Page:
At the 2022 SfAA Annual Meeting, CONAA members who collaborate with partners in the community reflected on the unique challenges they faced during the COVID-19 pandemic in their ongoing research projects in and with communities, organizations, and special populations. They noted that continuing relationships were essential for sustained collaboration and achievement of the shared outcomes of these partnerships. In one panel, several members shared stories of the unique challenges, successes, adaptations and innovations they employed and how they could be applied in their future work. These Registered Nurses, cultural psychologists, and community health scientists collaborated with community-based organizations serving Indigenous communities, people with intellectual disabilities, people experiencing homelessness, people who have committed drug offences, and older black adults.
The challenges of conducting community-based research, which was primarily qualitative, included: lack of face-to-face access to key informants due to public health restrictions; increased demand on agencies and communities who prioritized safety over non-urgent research activities; decreased availability of participants facing health issues and new family and work life arrangements; loss of access to agencies for researcher and student embedding, familiarity and rapport building; difficulties with access to and use of communication technology; agency staffing changes impacting key partners; changes to institutional and community research ethics protocols; delayed project completion and completing requests for funding extensions; and need for adaptation of student projects due to fixed time pressures. New partnerships were particularly challenged, while existing collaborative structures were less vulnerable to disruptions.
Several key learning points and successes emerged through discussion during the panel:
Slowing down: Building authentic, trusting relationships with community members as an outsider requires significant time investment and a slow, steady pace. Pandemic delays forced academic researchers to slow down and fostered patience. The temptation for new researchers in particular to feel and express pressure to move quickly to collect data was prevented.
Respect for safety: Pausing or changing the mode of data collection to virtual, following pandemic protocols, and establishing consultation groups, demonstrated researcher respect, care and commitment to community members.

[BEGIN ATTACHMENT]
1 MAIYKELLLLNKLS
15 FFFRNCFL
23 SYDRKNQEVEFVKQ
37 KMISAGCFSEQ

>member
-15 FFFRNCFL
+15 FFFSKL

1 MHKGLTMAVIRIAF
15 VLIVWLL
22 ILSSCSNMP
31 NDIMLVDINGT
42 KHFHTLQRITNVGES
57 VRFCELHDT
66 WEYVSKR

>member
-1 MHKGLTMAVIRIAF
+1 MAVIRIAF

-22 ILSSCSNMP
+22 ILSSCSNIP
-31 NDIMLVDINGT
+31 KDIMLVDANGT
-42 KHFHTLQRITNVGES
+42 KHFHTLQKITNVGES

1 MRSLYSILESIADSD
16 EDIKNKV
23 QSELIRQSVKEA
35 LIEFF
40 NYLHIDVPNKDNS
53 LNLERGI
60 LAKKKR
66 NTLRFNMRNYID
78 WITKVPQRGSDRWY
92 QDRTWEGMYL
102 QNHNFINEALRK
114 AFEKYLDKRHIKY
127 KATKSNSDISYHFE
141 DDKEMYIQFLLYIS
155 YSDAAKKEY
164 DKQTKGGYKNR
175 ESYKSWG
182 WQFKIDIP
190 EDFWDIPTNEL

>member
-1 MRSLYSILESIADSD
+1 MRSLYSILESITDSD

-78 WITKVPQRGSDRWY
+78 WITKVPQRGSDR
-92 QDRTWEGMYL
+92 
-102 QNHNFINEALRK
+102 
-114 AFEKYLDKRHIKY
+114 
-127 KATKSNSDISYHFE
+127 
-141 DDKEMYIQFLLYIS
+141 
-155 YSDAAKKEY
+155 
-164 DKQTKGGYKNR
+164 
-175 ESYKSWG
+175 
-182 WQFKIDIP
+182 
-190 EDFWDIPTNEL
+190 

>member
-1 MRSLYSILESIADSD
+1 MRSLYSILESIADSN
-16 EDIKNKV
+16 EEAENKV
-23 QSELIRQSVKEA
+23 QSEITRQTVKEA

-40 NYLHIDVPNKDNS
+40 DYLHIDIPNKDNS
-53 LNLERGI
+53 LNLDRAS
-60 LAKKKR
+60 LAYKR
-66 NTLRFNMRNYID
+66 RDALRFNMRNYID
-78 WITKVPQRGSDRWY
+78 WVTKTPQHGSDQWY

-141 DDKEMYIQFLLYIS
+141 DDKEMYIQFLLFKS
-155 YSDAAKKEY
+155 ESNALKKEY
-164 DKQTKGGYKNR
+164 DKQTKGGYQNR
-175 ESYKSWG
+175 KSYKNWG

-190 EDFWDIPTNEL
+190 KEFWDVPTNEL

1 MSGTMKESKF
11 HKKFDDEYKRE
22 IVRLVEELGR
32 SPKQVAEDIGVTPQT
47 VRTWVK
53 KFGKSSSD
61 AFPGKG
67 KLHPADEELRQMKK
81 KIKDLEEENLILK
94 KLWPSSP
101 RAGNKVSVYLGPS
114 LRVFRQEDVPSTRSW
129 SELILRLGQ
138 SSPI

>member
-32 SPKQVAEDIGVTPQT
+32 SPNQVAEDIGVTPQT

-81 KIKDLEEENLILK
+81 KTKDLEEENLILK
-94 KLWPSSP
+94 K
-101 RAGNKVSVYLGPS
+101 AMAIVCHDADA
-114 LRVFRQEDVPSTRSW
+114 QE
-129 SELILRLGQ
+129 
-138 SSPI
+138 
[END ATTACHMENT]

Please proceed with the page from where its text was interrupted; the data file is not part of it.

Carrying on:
Being in this together: The pandemic conditions contributed to camaraderie between insiders and outsiders, since everyone was impacted, and researchers showed consideration for differential impacts on communities; both built a sense of shared experience.
Social connections: Some community-members appreciated the opportunity to be involved in adapted research activities when their usual social involvement was curtailed due to pandemic restrictions. Novel experiences such as advising, grant and publication writing were enjoyed.
Shifting priorities: Planned projects, such as data collection, were postponed and alternate projects became the focus, or new projects were initiated. In some cases, pandemic-related research was instigated. Obtaining approvals and sources of funding built a sense of shared success and movement together between communities and researchers.
Multiple perspectives: In some cases, while key informants were inaccessible due to health and safety and communication capacity, other informants were available to offer their experiences, adding to the literature on the phenomena of interest. The pandemic also identified new priorities for research or vulnerabilities in health care systems that need improvement in the future.
Virtual capacity: Community members and agencies developed skills for technology use such as video-conferencing and existing strengths in networking and technology use were emphasized and celebrated. In some cases, researchers had greater access to remote field work and dispersed research teams by using video-conferencing.
The Council on Nursing and Anthropology (CONAA) membership brings together nurses, anthropologists, health and social scientists, and health care professionals from around the world with an interest in understanding culture and improving healthcare for vulnerable populations, through innovations in research, education and practice. CONAA welcomes nurses, anthropologists and anyone who is interested in the ways nursing, anthropology, culture, health and health care intersect, to join our membership. For more information visit https://www.conaa.org . Global Qualitative Nursing Research (GQNR) is the official journal for CONAA’s Annual Conference abstracts and conferences papers, available at https://journals.sagepub.com/home/gqn
Dr. Laurie Clune, RN, University of Regina
Dr. Elizabeth Cooper, University of Regina
Dr. Jan Gelech, University of Saskatchewan
Dr. Ana Malinalli X Gutierrez-Sisneros, RN, Northern New Mexico College
Dr. Vivian Puplampu, RN, University of Regina